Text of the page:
recent weeks, anyone following the news must have intuitively sensed
from watching and hearing the president that he would reject the Iraq
Study Group's report, co-authored by a person he must have felt was the
emissary of his father come to tell him that he had failed again. He
chose escalation, the one solution most knowledgeable people agree
cannot succeed, in order to keep alive the fiction that success still
lies in the future. The dynamic is becoming obvious to almost everybody.
But how much is Bush aware of this psychological dynamic and of the
secret he's keeping? Not aware enough. That's the problem.
Psychotherapists use the term "unconscious," but it isn't quite an
accurate descriptor. We are aware of feelings, sensations and scripts
that occur when one of our unseen psychic mechanisms is triggered. So,
when an interviewer asked about the generals who demanded Rumsfeld be
removed, and the president knew his father had been working behind the
scenes to replace Rumsfeld, the question would not have triggered the
conscious thought: there goes dad again trying to make me feel
incompetent. Instead, the president may have felt a hollow sensation or
a flush of anger, an urge to form a clownish grin to cover his watery
feelings, and a script that would come out of his mouth as "I'm the
decider." Beneath that would be the inadequacy and cover-up dynamic
outlined here. A president's psychology and his inner secrets are his or
her own business, except in one important area. That is area covered by
the question, "Does the psychology of this individual interfere with his
or her ability to make sound decisions in the best interest of the
nation?" Recent history has certainly been witness to presidents with
psychodynamics that have damaged their historical legacies. Bill Clinton
and Richard Nixon come to mind. But in neither case was the very ability
to make sound decisions compromised to the extent we believe it is with
this president. A Failed Process Many accounts of the president suggest
that his decision-making process is a failed one; in an important sense,
it is no process at all. Ambivalent feelings are normal at certain
stages of decision-making, and the ability to tolerate ambivalence has
been shown to be the hallmark of creative thinkers. The inability to
tolerate uncertainty because you think that may imply incapacity brings
decision-making to an end. Thus, instead of focusing on the process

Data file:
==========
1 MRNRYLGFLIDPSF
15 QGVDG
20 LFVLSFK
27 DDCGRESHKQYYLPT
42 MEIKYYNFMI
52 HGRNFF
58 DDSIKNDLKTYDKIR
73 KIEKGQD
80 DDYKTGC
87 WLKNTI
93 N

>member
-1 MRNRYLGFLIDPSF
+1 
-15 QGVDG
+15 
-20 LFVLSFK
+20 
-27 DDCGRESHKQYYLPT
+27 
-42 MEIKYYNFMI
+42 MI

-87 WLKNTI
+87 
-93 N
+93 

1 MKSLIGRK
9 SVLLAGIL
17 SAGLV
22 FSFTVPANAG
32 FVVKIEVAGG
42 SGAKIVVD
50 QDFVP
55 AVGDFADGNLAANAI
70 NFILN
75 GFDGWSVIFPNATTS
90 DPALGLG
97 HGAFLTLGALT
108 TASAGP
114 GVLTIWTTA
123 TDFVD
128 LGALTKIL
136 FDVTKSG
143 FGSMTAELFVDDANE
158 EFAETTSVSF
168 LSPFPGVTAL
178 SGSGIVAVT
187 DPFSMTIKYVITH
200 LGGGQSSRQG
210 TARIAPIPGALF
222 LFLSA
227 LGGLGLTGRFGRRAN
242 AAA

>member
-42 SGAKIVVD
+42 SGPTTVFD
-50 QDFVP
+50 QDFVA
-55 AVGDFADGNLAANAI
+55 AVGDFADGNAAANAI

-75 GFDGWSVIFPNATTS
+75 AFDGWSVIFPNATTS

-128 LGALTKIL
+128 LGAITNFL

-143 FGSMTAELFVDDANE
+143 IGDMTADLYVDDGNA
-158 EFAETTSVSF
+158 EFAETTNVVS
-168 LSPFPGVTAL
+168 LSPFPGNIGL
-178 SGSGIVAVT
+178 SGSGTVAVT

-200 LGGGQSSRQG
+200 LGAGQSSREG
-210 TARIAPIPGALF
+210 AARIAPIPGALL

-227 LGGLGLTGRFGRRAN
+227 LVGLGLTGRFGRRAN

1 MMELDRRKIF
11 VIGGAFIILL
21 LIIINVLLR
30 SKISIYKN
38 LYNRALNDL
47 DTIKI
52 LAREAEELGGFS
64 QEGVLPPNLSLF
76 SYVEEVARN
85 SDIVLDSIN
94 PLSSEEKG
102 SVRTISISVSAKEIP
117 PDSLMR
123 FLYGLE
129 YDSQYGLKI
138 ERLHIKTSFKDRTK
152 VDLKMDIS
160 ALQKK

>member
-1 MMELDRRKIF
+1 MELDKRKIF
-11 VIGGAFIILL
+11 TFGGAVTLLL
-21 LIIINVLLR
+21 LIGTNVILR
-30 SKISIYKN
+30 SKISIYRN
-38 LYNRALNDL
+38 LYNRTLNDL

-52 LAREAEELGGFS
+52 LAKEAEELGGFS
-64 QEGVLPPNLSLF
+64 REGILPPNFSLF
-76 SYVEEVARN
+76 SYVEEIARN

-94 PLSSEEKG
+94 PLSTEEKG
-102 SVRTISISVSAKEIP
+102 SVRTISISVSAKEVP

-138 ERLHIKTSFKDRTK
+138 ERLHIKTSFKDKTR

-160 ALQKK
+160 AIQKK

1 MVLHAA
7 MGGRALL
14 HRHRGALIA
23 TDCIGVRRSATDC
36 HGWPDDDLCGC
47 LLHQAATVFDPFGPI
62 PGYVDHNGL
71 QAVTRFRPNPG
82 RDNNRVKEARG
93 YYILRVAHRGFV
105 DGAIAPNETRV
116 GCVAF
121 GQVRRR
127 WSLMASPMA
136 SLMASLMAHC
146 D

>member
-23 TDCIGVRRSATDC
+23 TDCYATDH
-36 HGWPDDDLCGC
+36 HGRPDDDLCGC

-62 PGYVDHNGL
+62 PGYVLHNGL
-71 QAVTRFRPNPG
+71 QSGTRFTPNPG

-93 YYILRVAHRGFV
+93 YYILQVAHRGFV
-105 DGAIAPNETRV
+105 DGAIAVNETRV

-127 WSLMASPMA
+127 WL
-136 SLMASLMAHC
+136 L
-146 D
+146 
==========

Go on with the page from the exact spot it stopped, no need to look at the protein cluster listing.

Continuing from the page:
needed to arrive at a decision, Bush marshals his defenses in order not
to feel incompetent. That doesn't leave much room for exploring the
alternatives required of competent decision-making. Not interested in
discussion or detail (where the devil often lies), he seeks something
minimal, just enough so he can let the decision come to him; it's his
"gut" (read "God") that will provide the answer. But these gut feelings
are the very feelings associated with his deep sense of inadequacy and
his defenses against those feelings. So while he brags that he makes the
"tough decisions," psychologically, he's defending himself against the
very feelings of uncertainty that are the necessary concomitant to
making tough decisions. His tough decision-making is a sham. In the
recent maneuvering toward the "new strategy" in Iraq, we have witnessed
a great pretense of normal decision-making. But the president clearly
made up his mind almost as soon as the "surge" alternative appeared, and
apparently moved to cow others, including his new secretary of defense
Robert Gates (his father's man) in the process. "Success" is the only
alternative for him. "Failure" and disintegration of Iraq is unthinkable
because it would be synonymous with his own internal disintegration. As
his decisions go awry, he exudes a troubling, uncanny aura of certitude
(though some find it reassuring). He seems to expect to feel despised
and alone (and probably has always felt that), as he has always secretly
expected to fail. That expectation of failure leads to sloppy, risky,
incompetent decisions, which in turn compel him to swerve from his fears
of incompetence. At this point, the president seems to have entered a
place in his psyche where he is discounting all external criticism and
unpopularity, and fixing stubbornly on his illusion of vindication,
because he's still "The Decider," who can just keep deciding until he
gets to success. It's hard not to feel something heroic in this position
- but it's a recipe for bad, if not catastrophic, decisions.
Psychologically, President Bush has received support for so long because
many have thought of him as "one of us." Most of us feel inadequate in
some way, and watching him we can feel his inadequacies and sense his
uncertainties, so we admire him for "pulling it off." His model tells
us, "If you act like you're confident and competent, then you are." We
are the culture that values the power of positive thinking and seeks
assertiveness training. We believe that the right attitude can sometimes
be more important than brains or hard work. He's bullied us, too. We
don't dare to really confront the scale of his incompetent behavior,
because then we would have to face what it means to have such an
incompetent and psychologically disabled decision-maker as our
president. It raises everyone's uncertainty. And that is, in fact,
happening now. ----------

John P. Briggs, MD, is retired from over 40 years of private practice in
psychotherapy in Westchester County, New York. He was on the faculty in
psychiatry at the Columbia Presbyterian Medical Center in New York City
for 23 years and was a long-time member of the American Academy of
Psychoanalysis. He trained at the William Alanson White Institute in New
York. J.P. Briggs II, PhD, is a Distinguished CSU professor at Western
Connecticut State University and is the senior editor of the
intellectual journal The Connecticut Review. He is author and co-author
of books on creativity and chaos, including Fire in the Crucible (St.
Martin's Press); Fractals, the Patterns of Chaos (Simon and Schuster);
and Seven Life Lessons of Chaos (HarperCollins), among others. He is
currently at work with Philadelphia psychologist John Amoroso on a book
about the power of ambivalence in the creative process.